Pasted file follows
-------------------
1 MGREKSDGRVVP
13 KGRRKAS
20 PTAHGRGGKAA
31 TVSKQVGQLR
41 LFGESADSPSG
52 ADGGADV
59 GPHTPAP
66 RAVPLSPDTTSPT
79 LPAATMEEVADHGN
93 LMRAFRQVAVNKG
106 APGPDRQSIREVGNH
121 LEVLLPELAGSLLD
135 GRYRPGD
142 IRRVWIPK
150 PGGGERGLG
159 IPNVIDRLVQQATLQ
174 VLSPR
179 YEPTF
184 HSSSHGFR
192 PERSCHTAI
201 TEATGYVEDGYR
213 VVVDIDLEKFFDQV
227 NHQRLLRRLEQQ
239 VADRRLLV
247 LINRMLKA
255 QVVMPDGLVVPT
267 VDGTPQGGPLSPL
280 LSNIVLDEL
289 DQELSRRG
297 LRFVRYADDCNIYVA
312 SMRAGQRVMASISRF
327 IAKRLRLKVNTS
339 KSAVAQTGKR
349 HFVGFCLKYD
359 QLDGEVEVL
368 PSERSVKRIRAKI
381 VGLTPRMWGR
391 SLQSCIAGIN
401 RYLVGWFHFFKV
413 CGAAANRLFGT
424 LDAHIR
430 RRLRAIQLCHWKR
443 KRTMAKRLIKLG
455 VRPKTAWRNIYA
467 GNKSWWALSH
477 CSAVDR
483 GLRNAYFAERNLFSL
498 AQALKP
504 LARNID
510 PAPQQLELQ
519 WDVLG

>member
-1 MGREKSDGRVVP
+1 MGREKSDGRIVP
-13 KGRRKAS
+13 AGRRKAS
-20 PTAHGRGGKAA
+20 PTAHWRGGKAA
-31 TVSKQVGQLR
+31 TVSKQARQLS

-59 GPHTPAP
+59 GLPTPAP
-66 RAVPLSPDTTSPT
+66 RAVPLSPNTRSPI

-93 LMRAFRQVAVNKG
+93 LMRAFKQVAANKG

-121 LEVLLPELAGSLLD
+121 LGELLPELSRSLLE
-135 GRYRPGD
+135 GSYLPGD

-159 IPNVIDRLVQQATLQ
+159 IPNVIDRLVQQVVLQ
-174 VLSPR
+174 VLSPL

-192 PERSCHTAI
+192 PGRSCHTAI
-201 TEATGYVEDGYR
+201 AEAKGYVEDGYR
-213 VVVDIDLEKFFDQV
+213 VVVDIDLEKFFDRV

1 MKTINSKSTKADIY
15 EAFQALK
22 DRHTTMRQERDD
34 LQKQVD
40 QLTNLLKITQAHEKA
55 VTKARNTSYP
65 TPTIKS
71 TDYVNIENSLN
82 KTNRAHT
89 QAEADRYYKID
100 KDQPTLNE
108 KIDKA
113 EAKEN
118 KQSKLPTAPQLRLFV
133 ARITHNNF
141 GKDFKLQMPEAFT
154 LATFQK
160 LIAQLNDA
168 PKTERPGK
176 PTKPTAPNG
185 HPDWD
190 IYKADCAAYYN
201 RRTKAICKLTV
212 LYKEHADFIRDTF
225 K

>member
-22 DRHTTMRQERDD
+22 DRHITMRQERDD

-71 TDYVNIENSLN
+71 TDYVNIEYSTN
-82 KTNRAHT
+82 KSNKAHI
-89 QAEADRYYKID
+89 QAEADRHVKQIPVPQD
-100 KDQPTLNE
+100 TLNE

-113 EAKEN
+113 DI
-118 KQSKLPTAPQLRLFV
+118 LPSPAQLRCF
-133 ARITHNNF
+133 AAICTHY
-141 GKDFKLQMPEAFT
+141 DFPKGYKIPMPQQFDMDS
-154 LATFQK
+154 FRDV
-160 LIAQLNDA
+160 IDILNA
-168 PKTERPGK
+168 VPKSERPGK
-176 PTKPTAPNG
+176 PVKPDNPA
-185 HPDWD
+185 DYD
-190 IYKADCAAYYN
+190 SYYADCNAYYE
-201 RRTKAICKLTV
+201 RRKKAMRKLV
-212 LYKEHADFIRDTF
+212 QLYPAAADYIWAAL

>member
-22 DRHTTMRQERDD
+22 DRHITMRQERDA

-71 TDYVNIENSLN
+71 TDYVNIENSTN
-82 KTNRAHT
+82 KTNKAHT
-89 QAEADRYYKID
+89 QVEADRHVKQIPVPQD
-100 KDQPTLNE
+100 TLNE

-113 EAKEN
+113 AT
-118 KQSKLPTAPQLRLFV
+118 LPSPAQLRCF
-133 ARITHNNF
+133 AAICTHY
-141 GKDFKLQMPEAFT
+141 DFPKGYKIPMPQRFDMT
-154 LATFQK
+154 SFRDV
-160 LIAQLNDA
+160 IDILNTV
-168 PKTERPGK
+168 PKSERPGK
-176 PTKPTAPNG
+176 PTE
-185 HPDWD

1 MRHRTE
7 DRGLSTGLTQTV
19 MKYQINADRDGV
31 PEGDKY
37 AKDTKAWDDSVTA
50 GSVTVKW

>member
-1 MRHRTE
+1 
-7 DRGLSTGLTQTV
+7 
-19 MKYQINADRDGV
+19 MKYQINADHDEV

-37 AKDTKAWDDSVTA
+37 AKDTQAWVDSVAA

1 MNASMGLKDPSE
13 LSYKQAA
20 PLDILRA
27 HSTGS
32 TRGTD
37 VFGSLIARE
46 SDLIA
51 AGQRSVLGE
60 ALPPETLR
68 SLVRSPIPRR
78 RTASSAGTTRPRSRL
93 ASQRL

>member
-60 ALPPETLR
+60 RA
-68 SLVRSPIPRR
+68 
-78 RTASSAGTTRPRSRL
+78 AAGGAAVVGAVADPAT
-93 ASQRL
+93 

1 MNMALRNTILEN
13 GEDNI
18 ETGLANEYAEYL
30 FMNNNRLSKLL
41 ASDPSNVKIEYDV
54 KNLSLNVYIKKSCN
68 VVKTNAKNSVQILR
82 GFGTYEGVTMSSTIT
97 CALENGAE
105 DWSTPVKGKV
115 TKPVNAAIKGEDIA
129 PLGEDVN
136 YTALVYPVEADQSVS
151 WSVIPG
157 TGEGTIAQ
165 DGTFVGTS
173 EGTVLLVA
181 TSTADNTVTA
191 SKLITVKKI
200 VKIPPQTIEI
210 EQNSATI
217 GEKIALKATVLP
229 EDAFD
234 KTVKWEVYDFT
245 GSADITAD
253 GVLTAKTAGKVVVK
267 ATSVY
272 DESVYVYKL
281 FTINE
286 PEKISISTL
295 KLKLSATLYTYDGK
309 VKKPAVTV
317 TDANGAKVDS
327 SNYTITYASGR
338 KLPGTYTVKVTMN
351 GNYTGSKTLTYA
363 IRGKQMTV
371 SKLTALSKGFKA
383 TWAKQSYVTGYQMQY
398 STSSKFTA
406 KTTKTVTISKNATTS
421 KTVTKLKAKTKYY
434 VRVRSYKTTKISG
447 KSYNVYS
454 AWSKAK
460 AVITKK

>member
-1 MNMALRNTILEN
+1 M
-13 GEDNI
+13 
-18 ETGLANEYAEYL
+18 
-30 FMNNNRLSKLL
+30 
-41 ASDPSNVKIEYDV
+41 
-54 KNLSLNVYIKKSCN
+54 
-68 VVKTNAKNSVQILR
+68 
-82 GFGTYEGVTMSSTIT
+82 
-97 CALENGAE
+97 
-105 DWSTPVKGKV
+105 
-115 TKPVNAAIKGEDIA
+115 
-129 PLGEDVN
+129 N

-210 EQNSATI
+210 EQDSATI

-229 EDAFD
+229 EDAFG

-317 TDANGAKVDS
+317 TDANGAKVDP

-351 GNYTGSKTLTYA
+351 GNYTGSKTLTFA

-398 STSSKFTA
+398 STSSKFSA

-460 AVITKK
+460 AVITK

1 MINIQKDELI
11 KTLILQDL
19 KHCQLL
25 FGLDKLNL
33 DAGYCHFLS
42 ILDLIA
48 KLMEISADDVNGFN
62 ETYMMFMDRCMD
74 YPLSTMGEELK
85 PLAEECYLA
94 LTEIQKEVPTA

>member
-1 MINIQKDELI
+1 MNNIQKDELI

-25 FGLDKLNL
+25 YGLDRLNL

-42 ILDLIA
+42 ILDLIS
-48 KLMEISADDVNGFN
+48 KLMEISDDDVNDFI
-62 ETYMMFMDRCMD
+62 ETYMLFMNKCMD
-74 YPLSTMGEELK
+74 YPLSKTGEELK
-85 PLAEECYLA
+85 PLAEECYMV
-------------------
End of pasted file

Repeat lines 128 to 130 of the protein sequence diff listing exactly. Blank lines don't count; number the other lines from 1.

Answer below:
+160 IDILNA
-168 PKTERPGK
+168 VPKSERPGK